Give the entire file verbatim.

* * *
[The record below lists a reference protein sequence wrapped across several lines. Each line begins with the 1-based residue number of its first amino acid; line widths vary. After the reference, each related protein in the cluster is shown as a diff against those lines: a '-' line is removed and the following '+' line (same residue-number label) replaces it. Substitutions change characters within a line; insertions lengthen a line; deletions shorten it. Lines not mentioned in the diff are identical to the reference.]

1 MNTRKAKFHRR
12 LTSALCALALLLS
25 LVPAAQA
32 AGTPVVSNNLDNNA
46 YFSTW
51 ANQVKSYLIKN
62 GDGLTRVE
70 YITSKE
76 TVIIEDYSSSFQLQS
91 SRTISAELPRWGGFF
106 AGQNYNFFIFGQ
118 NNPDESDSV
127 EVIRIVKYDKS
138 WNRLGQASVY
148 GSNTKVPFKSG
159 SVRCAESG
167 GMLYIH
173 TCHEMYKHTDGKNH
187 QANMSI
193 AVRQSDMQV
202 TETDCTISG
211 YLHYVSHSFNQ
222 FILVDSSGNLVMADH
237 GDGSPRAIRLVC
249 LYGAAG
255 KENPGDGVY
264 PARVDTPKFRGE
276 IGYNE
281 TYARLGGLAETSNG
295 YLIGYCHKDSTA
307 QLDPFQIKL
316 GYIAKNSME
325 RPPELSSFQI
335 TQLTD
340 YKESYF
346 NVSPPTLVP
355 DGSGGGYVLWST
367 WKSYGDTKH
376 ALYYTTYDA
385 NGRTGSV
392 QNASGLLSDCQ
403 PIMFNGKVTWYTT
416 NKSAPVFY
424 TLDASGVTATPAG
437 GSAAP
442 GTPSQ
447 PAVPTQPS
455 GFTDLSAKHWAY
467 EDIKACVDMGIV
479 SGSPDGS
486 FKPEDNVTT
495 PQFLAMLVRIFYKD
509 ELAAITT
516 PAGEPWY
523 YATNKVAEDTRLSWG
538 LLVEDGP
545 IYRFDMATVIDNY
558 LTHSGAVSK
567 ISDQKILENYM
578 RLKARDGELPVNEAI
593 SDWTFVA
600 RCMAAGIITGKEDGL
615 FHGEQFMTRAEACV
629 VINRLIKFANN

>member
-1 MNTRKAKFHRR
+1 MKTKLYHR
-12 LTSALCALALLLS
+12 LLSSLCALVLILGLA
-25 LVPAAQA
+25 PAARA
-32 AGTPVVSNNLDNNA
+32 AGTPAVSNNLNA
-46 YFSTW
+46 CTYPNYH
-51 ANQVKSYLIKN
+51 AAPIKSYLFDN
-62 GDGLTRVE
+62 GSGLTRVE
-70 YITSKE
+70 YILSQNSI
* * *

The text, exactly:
[The record below lists a reference protein sequence wrapped across several lines. Each line begins with the 1-based residue number of its first amino acid; line widths vary. After the reference, each related protein in the cluster is shown as a diff against those lines: a '-' line is removed and the following '+' line (same residue-number label) replaces it. Substitutions change characters within a line; insertions lengthen a line; deletions shorten it. Lines not mentioned in the diff are identical to the reference.]

1 MNTRKAKFHRR
12 LTSALCALALLLS
25 LVPAAQA
32 AGTPVVSNNLDNNA
46 YFSTW
51 ANQVKSYLIKN
62 GDGLTRVE
70 YITSKE
76 TVIIEDYSSSFQLQS
91 SRTISAELPRWGGFF
106 AGQNYNFFIFGQ
118 NNPDESDSV
127 EVIRIVKYDKS
138 WNRLGQASVY
148 GSNTKVPFKSG
159 SVRCAESG
167 GMLYIH
173 TCHEMYKHTDGKNH
187 QANMSI
193 AVRQSDMQV
202 TETDCTISG
211 YLHYVSHSFNQ
222 FILVDSSGNLVMADH
237 GDGSPRAIRLVC
249 LYGAAG
255 KENPGDGVY
264 PARVDTPKFRGE
276 IGYNE
281 TYARLGGLAETSNG
295 YLIGYCHKDSTA
307 QLDPFQIKL
316 GYIAKNSME
325 RPPELSSFQI
335 TQLTD
340 YKESYF
346 NVSPPTLVP
355 DGSGGGYVLWST
367 WKSYGDTKH
376 ALYYTTYDA
385 NGRTGSV
392 QNASGLLSDCQ
403 PIMFNGKVTWYTT
416 NKSAPVFY
424 TLDASGVTATPAG
437 GSAAP
442 GTPSQ
447 PAVPTQPS
455 GFTDLSAKHWAY
467 EDIKACVDMGIV
479 SGSPDGS
486 FKPEDNVTT
495 PQFLAMLVRIFYKD
509 ELAAITT
516 PAGEPWY
523 YATNKVAEDTRLSWG
538 LLVEDGP
545 IYRFDMATVIDNY
558 LTHSGAVSK
567 ISDQKILENYM
578 RLKARDGELPVNEAI
593 SDWTFVA
600 RCMAAGIITGKEDGL
615 FHGEQFMTRAEACV
629 VINRLIKFANN

>member
-1 MNTRKAKFHRR
+1 MKTKLYHR
-12 LTSALCALALLLS
+12 LLSSLCALVLILGLA
-25 LVPAAQA
+25 PAARA
-32 AGTPVVSNNLDNNA
+32 AGTPAVSNNLNA
-46 YFSTW
+46 CTYPNYH
-51 ANQVKSYLIKN
+51 AAPIKSYLFDN
-62 GDGLTRVE
+62 GSGLTRVE
-70 YITSKE
+70 YILSQNSI